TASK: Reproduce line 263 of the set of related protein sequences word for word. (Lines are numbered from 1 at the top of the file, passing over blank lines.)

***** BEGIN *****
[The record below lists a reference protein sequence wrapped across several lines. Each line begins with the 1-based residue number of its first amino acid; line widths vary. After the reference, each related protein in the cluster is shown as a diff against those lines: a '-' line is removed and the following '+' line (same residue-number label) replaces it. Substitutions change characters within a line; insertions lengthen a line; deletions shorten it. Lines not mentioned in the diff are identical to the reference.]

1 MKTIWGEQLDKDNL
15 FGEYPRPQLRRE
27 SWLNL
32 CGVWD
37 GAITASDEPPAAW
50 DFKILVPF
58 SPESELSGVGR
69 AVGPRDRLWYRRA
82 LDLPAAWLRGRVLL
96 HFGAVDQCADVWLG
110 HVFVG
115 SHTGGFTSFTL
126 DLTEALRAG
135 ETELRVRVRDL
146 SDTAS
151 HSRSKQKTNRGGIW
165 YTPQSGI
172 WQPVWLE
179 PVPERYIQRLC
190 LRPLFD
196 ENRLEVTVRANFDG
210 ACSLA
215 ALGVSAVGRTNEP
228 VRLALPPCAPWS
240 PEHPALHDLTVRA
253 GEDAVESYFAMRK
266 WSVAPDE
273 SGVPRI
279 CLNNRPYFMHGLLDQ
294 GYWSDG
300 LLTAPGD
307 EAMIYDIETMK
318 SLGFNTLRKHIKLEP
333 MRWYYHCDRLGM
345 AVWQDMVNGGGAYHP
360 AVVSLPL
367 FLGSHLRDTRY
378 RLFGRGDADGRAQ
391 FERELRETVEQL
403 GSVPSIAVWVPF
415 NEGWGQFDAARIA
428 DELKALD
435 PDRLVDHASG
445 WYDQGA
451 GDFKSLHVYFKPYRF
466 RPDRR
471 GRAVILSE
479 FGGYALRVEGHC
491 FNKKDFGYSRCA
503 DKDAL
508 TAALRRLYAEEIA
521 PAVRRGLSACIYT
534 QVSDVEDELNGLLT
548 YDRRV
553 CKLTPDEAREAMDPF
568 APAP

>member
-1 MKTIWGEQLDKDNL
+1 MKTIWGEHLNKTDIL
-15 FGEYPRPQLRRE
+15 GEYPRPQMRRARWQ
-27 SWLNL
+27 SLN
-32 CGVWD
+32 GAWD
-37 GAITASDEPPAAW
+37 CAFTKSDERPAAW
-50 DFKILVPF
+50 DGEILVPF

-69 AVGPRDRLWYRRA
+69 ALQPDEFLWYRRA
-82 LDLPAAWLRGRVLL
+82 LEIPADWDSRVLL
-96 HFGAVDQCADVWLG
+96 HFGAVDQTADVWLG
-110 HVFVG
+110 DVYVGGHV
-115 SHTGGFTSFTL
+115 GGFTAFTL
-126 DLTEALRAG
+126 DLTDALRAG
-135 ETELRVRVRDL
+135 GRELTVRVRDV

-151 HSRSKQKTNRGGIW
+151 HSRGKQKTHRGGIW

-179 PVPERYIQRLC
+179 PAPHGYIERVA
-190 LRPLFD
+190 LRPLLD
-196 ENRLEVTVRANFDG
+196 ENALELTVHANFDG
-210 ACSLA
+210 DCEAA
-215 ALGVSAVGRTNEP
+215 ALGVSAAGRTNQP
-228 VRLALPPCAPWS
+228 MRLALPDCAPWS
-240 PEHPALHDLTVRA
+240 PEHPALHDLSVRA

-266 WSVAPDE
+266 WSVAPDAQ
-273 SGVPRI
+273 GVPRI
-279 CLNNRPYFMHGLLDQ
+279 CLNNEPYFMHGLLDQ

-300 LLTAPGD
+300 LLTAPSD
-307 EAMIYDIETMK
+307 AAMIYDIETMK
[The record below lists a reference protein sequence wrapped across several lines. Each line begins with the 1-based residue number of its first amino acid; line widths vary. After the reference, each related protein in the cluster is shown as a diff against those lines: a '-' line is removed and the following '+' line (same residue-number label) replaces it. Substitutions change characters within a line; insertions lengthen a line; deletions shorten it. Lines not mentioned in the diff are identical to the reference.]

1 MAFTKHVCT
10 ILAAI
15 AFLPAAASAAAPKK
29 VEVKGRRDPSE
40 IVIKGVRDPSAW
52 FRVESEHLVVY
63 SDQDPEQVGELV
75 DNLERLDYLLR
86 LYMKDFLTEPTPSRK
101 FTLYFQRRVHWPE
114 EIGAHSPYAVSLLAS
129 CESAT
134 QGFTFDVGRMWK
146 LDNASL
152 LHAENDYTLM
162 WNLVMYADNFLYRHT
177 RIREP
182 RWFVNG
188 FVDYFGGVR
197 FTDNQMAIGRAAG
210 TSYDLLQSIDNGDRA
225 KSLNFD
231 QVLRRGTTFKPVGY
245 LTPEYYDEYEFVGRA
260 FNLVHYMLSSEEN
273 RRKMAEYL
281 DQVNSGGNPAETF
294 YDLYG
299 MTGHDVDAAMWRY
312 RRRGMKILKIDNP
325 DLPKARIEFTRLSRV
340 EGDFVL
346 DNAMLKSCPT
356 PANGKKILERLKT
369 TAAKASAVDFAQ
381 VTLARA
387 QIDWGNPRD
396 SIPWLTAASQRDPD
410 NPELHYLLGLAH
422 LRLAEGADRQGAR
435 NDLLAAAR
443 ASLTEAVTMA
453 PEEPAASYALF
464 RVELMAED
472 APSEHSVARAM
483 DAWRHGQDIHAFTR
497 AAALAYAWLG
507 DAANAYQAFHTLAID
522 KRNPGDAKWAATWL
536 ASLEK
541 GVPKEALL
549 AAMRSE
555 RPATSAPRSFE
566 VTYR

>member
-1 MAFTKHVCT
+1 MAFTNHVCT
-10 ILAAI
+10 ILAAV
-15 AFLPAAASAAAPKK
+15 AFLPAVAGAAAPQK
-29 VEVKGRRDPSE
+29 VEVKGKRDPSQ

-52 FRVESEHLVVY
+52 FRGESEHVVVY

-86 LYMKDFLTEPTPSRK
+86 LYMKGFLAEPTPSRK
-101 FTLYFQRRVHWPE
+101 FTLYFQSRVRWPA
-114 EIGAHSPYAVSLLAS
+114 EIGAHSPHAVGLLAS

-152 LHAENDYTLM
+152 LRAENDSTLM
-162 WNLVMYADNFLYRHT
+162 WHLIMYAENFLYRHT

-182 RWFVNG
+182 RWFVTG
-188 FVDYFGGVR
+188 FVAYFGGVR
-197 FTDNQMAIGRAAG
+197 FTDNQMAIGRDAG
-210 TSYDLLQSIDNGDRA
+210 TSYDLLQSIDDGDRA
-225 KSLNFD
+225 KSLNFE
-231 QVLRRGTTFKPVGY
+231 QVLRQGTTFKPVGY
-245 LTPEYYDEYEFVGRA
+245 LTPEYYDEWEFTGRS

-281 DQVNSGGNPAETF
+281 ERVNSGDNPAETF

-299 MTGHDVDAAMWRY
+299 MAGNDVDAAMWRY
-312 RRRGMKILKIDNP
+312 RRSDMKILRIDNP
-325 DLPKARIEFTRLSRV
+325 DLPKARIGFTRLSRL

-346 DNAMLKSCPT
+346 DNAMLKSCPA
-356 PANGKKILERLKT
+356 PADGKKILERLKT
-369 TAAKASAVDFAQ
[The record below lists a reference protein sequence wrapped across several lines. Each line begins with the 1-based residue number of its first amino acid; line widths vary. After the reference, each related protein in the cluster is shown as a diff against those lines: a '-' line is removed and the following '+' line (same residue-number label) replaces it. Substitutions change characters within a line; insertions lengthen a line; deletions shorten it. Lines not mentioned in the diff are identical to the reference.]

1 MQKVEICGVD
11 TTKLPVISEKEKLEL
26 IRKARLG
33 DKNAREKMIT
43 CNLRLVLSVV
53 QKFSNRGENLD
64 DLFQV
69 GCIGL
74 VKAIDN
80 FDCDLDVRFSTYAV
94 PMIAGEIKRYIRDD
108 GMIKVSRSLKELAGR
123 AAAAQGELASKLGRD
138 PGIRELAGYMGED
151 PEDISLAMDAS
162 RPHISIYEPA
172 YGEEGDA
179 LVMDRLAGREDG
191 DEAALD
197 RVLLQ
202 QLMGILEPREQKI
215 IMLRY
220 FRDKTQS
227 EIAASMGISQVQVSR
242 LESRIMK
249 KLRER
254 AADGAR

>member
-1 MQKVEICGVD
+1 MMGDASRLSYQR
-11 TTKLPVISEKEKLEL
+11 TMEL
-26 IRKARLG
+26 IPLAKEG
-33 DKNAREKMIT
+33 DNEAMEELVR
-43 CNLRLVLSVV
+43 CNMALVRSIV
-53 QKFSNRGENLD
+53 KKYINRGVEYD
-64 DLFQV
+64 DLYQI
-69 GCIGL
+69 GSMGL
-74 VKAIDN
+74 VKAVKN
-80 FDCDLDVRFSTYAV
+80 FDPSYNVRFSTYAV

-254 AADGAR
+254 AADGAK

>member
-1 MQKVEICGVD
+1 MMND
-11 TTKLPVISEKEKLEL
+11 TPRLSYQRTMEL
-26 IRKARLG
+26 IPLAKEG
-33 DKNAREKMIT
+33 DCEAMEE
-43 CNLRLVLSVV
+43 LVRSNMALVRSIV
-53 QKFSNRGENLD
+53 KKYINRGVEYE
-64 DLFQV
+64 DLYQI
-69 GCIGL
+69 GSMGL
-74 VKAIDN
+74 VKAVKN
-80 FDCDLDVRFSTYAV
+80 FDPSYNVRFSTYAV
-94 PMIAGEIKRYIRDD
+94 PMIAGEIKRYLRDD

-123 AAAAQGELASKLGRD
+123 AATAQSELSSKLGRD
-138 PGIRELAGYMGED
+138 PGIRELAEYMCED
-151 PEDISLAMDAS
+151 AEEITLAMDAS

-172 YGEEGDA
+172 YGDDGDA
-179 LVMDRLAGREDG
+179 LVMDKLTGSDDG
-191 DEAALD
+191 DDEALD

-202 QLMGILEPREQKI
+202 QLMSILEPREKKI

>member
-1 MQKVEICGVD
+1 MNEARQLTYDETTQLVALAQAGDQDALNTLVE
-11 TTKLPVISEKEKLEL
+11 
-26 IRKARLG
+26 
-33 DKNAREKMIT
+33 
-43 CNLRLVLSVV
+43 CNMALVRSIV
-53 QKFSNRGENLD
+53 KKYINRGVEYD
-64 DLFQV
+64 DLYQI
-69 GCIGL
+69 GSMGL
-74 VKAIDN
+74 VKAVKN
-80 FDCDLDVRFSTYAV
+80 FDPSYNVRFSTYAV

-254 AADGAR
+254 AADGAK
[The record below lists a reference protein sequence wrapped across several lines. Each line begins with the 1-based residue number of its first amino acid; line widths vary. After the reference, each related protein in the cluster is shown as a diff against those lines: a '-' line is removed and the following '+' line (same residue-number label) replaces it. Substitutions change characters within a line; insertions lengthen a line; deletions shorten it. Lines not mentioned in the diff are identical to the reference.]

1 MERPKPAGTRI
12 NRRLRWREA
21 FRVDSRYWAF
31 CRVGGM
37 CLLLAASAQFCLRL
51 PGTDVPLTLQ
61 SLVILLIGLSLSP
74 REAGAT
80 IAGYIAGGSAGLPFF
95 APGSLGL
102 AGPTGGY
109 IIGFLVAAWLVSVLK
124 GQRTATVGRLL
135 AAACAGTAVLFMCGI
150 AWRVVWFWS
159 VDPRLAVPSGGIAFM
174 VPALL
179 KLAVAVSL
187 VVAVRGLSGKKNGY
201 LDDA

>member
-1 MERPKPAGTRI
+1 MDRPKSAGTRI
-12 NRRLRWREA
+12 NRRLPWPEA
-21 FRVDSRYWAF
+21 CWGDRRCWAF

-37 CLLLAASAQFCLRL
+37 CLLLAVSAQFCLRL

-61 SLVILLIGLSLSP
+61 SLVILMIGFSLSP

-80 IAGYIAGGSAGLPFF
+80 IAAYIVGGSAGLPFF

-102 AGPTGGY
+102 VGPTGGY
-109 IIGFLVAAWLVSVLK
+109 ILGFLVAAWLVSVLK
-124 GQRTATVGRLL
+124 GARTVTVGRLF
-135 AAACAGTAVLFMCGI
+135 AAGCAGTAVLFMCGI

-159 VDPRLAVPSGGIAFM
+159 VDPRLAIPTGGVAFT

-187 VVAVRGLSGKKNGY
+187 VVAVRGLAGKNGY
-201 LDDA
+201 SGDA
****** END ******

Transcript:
-254 AADGAR